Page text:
Those who have a weakened immune system, those who are already being treated for a serious illness, have undergone a major surgery, have an underlying health condition, such as cancer, organ failure or any lung/heart disease are more susceptible to developing sepsis. As sepsis progresses organs such as the brain, the kidneys, and heart do not receive as much blood as they need, this can cause irregular clotting of the blood resulting in damaged or destroyed tissues.
Symptoms of sepsis
- Difficulty breathing
- Decrease in urinary output.
- Fever and chills
- Mental fog/ confusion
- Faster heart rate
- Swelling in any part of the body
- Decrease in platelet count in the blood.
- Discolored skin
Common Causes of Sepsis
- Lack of hygiene in a medical setting
- Poor sterilization of medical equipment
- Weakened immune systems that are in cross proximity to patients who are likely to spread infection.
- Underlying illnesses such as Diabetes, COPD, or any other illness may be at higher risk of going into septic shock.
Sepsis medical negligence
If sepsis is not diagnosed correctly, or there is failure from the medical professionals to spot the early signs of sepsis and treat the patient, similarly if adequate tests are not performed/ interpreted correctly, medical negligence can be present in the management of sepsis.
Sepsis medical negligence claims* can arise after consulting a GP or upon entry into a medical Centre such as A&E while showing symptoms of sepsis, and medical professionals fail to deliver an adequate level of care in due time. Delays in identifying and treating sepsis are the main reasons why some sepsis cases can be fatal. Unfortunately, patients who do recover from having sepsis are likely to suffer ongoing health issues as a result.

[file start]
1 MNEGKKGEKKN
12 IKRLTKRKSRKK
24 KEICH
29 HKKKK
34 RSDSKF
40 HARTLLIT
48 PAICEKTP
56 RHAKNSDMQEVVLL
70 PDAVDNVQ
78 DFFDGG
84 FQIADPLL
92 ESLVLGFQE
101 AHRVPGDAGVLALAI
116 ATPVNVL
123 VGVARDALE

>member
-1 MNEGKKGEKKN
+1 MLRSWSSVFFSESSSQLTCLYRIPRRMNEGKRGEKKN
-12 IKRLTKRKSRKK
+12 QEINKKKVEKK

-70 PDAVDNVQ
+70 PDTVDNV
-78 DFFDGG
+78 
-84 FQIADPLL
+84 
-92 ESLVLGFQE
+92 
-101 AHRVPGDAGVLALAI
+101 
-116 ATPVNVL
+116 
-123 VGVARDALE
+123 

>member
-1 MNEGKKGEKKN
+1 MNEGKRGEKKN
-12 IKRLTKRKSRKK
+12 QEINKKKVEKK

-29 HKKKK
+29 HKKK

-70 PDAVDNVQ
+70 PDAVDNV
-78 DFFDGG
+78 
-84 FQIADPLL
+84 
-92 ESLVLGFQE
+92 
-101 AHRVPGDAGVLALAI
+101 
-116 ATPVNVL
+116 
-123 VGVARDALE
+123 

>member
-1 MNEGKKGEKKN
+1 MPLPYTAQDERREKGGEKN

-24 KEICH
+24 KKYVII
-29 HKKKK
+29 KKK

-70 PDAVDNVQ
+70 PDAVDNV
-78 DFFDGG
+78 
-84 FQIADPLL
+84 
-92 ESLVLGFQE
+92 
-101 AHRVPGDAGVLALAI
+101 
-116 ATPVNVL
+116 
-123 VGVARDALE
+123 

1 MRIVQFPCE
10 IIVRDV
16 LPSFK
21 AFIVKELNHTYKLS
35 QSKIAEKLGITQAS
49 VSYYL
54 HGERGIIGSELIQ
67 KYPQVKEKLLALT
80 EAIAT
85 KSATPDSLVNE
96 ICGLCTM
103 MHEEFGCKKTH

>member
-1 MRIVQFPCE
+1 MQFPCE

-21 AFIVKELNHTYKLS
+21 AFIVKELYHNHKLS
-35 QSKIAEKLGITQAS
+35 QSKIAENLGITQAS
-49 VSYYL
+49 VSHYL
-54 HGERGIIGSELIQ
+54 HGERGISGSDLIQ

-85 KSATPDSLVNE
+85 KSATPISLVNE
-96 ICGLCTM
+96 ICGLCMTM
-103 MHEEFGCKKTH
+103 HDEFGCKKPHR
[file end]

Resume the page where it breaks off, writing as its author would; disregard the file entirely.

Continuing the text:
If you or someone you know has experienced sepsis or septic shock while receiving medical treatment and are unsure as to whether you have grounds to take legal action against health care providers, it is important that you seek advice from a professional as soon as possible.
Time limits for filing Sepsis claims
In line with the Irish statute of limitations, the time frame for medical negligence, including sepsis claims to be acted upon is two years minus one day from the date of knowledge i.e., the date that you become aware of an injury or illness caused by a third party.
The clocks stop when you issue legal proceedings, however there are a series of processes that must be followed before pursuing legal action.
- It may take time for you to feel ready to speak to a solicitor on this matter.
- Your solicitor will request medical records before issuing proceedings and these can take time to be received.
- Your solicitor will also need to consult a third-party expert medical professional to help determine if medical malpractice was the source of your injury. These medical experts usually carry out a lot of reports so it may be lengthy wait times.
Types of compensation
Medical negligence can cause difficulty in your life, not only medical challenges but you may experience stress and anxiety due to the traumatic experience you endured.
Some unfortunate effects of medical negligence that you may be entitled to seek compensation for include:
- Loss of earnings
- Medical bills incurred as a result of medical negligence.
- Pain and suffering
- Emotional damages
- Wrongful death damages such as loss of the deceased’s wages and their companion.
It is imperative that you speak to a specialist in medical negligence as soon as possible.
Our expert team of medical negligence solicitors are passionate about
Achieving the best possible results for our clients and are fully prepared to support you in your journey and help you during this difficult time. if you would like to get in touch with a member of our team regarding your query please visit: Medical Negligence Claims Solicitors * |Tracey Solicitors LLP or you can phone us on :+35316499900.